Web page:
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  • Brian Hicks

Post and Courier: Opinion: Hicks: A plan to save the horse industry runs afoul of moral minority



The folks in South Carolina’s horse industry have pinned their hopes of a comeback on pari-mutuel betting.


So at least we know they’re already acquainted with the term “long shot.”


A bipartisan group of lawmakers is trying to pass legislation that would allow up to three online betting sites to operate in South Carolina, a proposition that could provide millions of dollars in incentives to equine interests — a once-thriving business in this state.


In the past couple of decades, the number of horses stabled here and the number of trainers and blacksmiths plying their trade in South Carolina have plummeted. From Aiken to Camden, a way of life has been dying out, and some think this may be the best way to revive it.


“We’re just trying to infuse dollars into an industry that’s desperately been unattended to for a long time,” state Rep. Russell Ott, the bill’s sponsor, told The Post and Courier’s Alexander Thompson. “The more horses we have here means our stables are full, and that means that economy around the horses is flourishing.”


It’s a modest proposal to save an honest-to-goodness South Carolina tradition, and it should be a no-brainer. Because this isn’t controversial in most of the country. More than 40 states allow pari-mutuel betting; most have their own horse tracks, the rest allow off-track betting or online gambling.

South Carolina is one of the few states without any of that, and it’s no mystery why.


Ask anyone at the Statehouse about the prospects for any sort of legalized gambling, and you’ll hear the all-too-common refrain: Upstate lawmakers oppose it.


It would be funny if it wasn’t so tiresome. The “personal freedom” crowd inflicts its will on everyone else so brazenly it would make the most liberal nanny-stater blush.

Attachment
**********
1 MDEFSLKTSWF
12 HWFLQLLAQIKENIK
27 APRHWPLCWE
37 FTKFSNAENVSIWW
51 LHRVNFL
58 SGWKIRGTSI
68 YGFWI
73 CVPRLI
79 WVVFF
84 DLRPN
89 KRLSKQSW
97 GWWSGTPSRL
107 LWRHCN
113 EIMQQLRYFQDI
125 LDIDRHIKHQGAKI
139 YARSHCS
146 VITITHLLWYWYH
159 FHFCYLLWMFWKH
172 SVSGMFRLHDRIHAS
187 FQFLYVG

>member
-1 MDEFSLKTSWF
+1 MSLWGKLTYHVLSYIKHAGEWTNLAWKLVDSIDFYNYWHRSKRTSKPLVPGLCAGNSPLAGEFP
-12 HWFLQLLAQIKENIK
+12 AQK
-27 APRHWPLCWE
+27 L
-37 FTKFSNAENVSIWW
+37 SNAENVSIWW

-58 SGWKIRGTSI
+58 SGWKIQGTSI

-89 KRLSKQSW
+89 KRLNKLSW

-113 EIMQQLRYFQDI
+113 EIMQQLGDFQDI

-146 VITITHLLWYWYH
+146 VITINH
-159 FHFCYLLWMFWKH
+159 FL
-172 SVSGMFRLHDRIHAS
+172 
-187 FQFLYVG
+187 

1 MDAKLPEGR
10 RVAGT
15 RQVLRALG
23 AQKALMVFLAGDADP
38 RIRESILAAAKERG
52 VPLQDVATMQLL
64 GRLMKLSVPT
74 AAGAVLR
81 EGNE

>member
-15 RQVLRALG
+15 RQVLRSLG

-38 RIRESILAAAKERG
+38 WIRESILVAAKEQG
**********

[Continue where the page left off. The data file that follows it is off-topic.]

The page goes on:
Can’t legalize medical marijuana (because it’s a gateway drug), even though 37 other states do.


Got to wear kid gloves teaching children about slavery or civil rights (otherwise it might hurt someone’s feelings).


Can’t allow women to make their own health decisions, because they’re “pro-life” (but won’t wear masks to stop the spread of a killer virus or expand Medicaid because, well … tough).


Can’t allow casinos to operate here, because they are dens of sin. (But ask us about our favorite politician, the failed casino mogul!)


All of that, by the way, goes against public opinion polls of South Carolina voters. Which is enough to make you think that what these folks really want is the personal freedom to force their will on everyone else.


The moral stand against gambling is costing South Carolina hundreds of millions in annual tax revenue that states such as Mississippi and Louisiana rake in every year. Not too long ago, a Winthrop University poll found most S.C. voters would like to see casinos allowed so the revenue could be used to patch up our terrible roads.


Which isn’t a bad idea.


Pari-mutuel betting isn’t even in the same solar system of casinos, however; in fact, it’s pretty benign. What South Carolina officials have proposed is to simply allow three computer apps to operate in the state; there would be no brick-and-mortar gambling sites.


But the Upstate opposition to any gambling is staunch. These folks have so much sway they even managed to defy the federal government and force the poor Catawbas to build their casino in hedonistic North Carolina.


Which is causing its own set of problems, but that’s another story.

The pari-mutuel betting legislation unsurprisingly isn’t moving in the House yet, but the session is young, and there’s still some hope.


“I’m sensing a shift in responsiveness to this type of bill,” says state Rep. Spencer Wetmore, one of its co-sponsors. “Maybe people recognize the revenue benefits for the state and competitive benefits for our equine industry. Maybe it’s a reflection of the changes in the House after this last election.”


Perhaps she’s right. The Senate version passed out of committee recently, and the only opposition came from — guess — a couple of Upstate senators.

It’s a safe bet they’ll try to hold it up on the Senate floor, even though Sen. Katrina Shealy (one of the Senate bill’s sponsors) notes that does nothing but hurt the horse industry.


S.C. residents already bet online, she notes, and that money simply moves offshore without the state — or the industry — getting a rake.


But if the moral minority gets its way, the state will leave that money on the table … and watch an entire tradition creep ever closer to the glue factory.


And there’s absolutely nothing moral about that.

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